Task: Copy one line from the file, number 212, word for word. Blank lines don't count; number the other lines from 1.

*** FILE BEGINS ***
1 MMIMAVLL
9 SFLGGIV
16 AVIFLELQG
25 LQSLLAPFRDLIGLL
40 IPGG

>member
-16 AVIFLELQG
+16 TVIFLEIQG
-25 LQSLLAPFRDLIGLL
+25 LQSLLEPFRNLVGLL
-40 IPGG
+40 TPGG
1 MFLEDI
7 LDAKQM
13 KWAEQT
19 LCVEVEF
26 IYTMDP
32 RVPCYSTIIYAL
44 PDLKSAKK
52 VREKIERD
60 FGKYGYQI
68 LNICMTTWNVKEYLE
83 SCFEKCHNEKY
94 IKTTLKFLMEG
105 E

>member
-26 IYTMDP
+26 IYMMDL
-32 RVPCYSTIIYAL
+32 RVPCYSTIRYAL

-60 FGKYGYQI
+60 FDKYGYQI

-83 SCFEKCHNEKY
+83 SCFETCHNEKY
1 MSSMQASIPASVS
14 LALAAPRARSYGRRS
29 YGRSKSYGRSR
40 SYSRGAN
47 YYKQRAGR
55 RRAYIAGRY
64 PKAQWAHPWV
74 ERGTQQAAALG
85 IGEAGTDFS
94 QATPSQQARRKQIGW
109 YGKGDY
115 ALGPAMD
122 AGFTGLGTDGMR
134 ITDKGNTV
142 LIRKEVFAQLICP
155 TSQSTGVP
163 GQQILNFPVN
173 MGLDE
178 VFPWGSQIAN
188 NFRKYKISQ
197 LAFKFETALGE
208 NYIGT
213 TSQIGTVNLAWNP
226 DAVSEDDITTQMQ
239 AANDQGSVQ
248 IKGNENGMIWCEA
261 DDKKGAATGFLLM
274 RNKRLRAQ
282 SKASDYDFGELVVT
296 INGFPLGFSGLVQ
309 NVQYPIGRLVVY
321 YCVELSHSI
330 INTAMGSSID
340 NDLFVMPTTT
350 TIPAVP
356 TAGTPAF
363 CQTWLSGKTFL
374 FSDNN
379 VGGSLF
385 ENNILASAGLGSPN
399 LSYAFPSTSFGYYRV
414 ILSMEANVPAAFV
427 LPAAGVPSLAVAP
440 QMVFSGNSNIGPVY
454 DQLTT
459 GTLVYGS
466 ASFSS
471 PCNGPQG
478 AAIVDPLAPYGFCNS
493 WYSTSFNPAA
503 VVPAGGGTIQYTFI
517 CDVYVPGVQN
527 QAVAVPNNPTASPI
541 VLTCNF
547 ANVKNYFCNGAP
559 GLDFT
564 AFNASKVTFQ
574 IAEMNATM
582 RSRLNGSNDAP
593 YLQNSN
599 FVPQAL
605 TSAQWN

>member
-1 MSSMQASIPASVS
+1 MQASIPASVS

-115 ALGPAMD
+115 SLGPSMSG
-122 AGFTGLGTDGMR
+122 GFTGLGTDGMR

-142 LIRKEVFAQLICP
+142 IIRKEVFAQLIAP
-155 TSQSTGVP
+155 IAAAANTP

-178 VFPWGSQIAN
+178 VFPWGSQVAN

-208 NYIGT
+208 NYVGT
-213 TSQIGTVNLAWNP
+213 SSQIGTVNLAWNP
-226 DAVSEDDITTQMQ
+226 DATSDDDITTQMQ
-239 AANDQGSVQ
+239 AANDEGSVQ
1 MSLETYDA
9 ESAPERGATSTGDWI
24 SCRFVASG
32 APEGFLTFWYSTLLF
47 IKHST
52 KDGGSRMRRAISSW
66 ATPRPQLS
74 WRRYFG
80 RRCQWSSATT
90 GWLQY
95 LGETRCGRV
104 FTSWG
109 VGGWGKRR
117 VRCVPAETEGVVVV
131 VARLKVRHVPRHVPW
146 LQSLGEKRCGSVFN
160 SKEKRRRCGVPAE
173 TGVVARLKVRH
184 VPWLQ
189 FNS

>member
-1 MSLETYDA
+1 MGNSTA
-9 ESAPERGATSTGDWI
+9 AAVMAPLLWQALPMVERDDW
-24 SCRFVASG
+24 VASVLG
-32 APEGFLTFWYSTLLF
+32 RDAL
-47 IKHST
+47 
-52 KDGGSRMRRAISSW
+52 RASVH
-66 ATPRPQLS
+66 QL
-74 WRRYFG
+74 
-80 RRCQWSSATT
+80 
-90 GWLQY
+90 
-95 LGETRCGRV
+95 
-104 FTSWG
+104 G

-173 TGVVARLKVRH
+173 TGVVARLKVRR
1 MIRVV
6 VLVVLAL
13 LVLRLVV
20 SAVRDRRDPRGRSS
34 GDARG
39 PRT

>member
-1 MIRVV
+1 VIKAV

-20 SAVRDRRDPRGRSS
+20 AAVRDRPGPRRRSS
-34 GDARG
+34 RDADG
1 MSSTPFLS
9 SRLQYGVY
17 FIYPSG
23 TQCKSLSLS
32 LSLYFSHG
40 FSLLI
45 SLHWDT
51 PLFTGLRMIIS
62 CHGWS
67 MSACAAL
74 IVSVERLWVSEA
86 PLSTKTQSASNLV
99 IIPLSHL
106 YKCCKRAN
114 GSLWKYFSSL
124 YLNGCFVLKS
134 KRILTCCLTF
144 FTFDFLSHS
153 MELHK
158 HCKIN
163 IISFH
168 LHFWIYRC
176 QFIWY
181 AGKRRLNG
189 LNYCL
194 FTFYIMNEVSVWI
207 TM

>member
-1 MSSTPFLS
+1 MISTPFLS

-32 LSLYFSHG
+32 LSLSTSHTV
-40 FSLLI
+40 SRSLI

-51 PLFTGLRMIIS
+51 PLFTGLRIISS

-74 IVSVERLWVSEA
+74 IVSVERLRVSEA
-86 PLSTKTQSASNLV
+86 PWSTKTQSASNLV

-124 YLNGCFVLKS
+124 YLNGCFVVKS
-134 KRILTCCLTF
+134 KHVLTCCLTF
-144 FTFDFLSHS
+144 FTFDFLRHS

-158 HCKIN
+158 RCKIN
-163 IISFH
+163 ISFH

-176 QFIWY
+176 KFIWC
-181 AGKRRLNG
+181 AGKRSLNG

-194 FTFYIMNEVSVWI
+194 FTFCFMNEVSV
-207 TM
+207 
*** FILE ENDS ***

-51 PLFTGLRMIIS